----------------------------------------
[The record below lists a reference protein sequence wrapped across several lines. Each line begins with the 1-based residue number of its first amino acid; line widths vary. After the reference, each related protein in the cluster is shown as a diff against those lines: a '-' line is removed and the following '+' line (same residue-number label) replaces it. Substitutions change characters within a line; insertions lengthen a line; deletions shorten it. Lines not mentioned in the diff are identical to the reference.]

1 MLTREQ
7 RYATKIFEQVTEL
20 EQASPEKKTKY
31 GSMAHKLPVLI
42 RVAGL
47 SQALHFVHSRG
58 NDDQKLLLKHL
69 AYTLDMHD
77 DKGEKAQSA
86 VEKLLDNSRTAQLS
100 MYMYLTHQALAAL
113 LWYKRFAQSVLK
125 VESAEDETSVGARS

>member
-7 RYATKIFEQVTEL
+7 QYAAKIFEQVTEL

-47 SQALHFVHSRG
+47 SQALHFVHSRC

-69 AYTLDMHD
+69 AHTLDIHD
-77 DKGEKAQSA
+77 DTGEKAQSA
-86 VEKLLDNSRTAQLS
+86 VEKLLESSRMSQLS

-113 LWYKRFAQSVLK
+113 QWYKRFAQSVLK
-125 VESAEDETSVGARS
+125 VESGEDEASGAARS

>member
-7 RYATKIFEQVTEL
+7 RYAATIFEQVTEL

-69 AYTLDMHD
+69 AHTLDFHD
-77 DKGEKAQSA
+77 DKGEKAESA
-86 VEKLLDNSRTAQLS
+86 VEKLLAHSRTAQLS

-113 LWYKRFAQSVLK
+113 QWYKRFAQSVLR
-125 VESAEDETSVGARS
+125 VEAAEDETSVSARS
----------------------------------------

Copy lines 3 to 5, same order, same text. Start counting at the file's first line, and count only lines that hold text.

7 RYATKIFEQVTEL
20 EQASPEKKTKY
31 GSMAHKLPVLI